History on stage: Geist resident Donna Wing conducts Candlelight Theatre shows at Harrison home


Charlie Hyde and Donna Wing prepare for upcoming theatrical performances at the Harrison Presidential Site. (Photo by Sadie Hunter)

For Donna Wing, her visit to the President Benjamin Harrison Presidential Site was love at first sight.

Wing’s then-12-year-old son, Chris, had been asked to play a part as an interpreter when he was at the Indianapolis historical site.

“An actress dropped out, so I filled in,” Wing said. “There was never anything I had ever done in my life in theater that was even close – to be able to perform in this kind of setting with an ambient setting, ambient lighting, candlelight. There is all that history, and to actually perform in a room where a U.S. president died, and a room that he was notified he was president, is special. I started mulling that we could do a lot more in this space in the way of theater if the then-CEO president (Phyllis Geeslin) liked the idea.”

Wing, a long-time Geist area resident, drew up a proposal in April 2003 where, instead of using impromptu interpreters, they would use actors.

“My experience was with stage actors,” Wing said. “Then I had an idea if a person could come to theater, sit in a room, watch a play with 19 other people while two other plays were going on in different rooms, then they would rotate and see all three plays. I thought, this is a crazy idea.”

But after the 90-minute proposal, Geeslin was sold.

“We opened in March of 2004 with three plays,” said Wing, who serves as the Candlelight Theatre creative director. “We used Victorian playwrights for the first show. Things have come a long way since then. We opened to an almost sold-out home. We started with six nights. By the third year, we sold out two weeks before we opened. We opened a seventh night and had to turn people away.”

The Candlelight Theater has become a fixture at the home.

“Why the Candlelight Theater is so important is it allows us to share these stories in innovative ways,” said Charlie Hyde, Harrison Presidential Site president and CEO. “We usually try to tie into the era or to the Harrison story in some meaningful way. We are not trying to clobber anyone over the head with history. This is about fun. This is about entertainment and quality theater. There are ways to do that to work into some of the history.”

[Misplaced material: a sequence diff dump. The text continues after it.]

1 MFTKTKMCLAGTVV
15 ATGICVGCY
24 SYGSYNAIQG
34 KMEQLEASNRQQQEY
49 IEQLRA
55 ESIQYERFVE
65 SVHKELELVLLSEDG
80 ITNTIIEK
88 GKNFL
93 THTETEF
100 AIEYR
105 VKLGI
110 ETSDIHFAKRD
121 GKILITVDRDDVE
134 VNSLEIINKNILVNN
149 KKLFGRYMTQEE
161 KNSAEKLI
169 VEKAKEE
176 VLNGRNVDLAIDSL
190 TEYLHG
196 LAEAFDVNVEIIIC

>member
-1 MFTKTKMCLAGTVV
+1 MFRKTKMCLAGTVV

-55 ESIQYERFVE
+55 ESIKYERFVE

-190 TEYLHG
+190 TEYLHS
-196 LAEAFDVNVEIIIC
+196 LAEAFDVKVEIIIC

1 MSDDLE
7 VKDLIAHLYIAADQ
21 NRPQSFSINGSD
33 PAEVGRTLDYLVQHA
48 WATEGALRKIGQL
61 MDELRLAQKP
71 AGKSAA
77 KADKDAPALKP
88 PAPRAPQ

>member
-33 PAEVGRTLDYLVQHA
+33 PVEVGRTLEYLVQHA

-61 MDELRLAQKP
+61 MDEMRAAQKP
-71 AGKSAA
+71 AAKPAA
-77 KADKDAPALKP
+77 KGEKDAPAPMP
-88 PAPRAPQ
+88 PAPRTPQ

Hyde said Harrison’s first wife, Caroline, who died in 1892, was a theater lover.

“She had a salon-style theater in the library,” Hyde said. “The house has always been filled with art, theater and culture.”

The home, at 1230 N. Delaware Ave., was built in 1874-75. Harrison was the 23rd U.S. president, serving from 1889 to 1893.

Candlelight Theatre holds four annual plays

There is a four-play season each year. The Harrison Presidential Site now has a resident playwright, James Trofatter.

Harrison Presidential Site President and CEO Charlie Hyde and actress Donna Wing, both of Geist, pause inside the President Benjamin Harrison home. (Photo by Sadie Hunter)

“James joined us as an actor in our second or third year, and he now writes our plays, or the majority of them,” Candlelight Theater creative director Donna Wing said.

The company is a volunteer troupe of 11 men and 11 women.

“It takes a special actor,” Wing said. “They have to be able to deal with the audience in close proximity.”

This year’s fall performance will be Victorian Villains, set for Oct. 13-14 and Oct. 20-22.

It’s one of six that Wing said are rotated around Halloween.

“It’s what I call sophisticated creepy,” Wing said. “Parents leave thanking us because we were able to bring our children to a Halloween where they were scared, and it was spooky, but they learned about U.S. history.”

This is the second year “’Twas the Night Before…” will be held in December.

“We put it together last year, and it went very well, so we are expanding those characters,” Wing said. “You go into a room and meet a different character. Some are real and some are fictitious.”

The spring performance features mystery plays, which last 25 to 30 minutes in three different rooms with an audience of 20. The April 2018 version will be called “Murder in Triplicate.”

“Our resident playwright writes 75 percent of the plays we do in the spring, because he knows the actors and the space, and they can be timed meticulously,” Wing said.

The Candlelight Theater made an agreement with the Cook Theater at Indiana Landmarks to present four performances on “The Trial of Nancy Clem” in July 2018.

“We required more than 30 minutes and a larger cast for the play,” Wing said.

Clem, who was the first woman in Indiana on trial for first-degree murder, was charged with killing her business parter, Jacob Young, and his wife, Nancy Jane.

Harrison was the prosecuting attorney in one of her trials. Clem was convicted of murder in that trial, but the conviction was overturned on a technicality by the state Supreme Court. Two other times, there was a hung jury. Another time, she was convicted, and the state Supreme Court again overturned it. Wing will portray Nancy Clem, a role she has played in the past.

“There will be a piece where the audience will decide (her fate),” Wing said.

Candlelight Theater schedule

  • Oct. 13-14, 20-22, 2017: “Victorian Villains”
  • Dec. 15-27, 2017: “’Twas the Night Before…”
  • April 13-14, 20-22, 27-28, 2018: “Murder in Triplicate.]”
  • July 20-21, 27, 29, 2018: “The Trial of Nancy Clem”

For tickets, visit presidentbenjaminharrison.org.

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